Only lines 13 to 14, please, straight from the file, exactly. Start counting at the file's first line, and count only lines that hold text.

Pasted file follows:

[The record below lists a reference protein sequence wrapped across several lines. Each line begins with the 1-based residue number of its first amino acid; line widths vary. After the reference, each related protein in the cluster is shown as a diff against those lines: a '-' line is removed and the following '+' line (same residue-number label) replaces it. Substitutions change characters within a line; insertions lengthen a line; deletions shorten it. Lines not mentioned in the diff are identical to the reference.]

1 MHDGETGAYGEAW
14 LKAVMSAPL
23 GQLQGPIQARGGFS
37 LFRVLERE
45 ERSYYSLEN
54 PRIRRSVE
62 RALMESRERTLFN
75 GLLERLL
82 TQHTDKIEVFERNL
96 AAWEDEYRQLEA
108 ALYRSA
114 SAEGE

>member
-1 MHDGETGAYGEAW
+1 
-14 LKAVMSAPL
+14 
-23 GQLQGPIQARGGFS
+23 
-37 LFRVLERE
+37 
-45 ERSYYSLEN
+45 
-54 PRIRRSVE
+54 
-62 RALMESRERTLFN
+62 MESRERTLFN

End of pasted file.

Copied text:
114 SAEGE

>member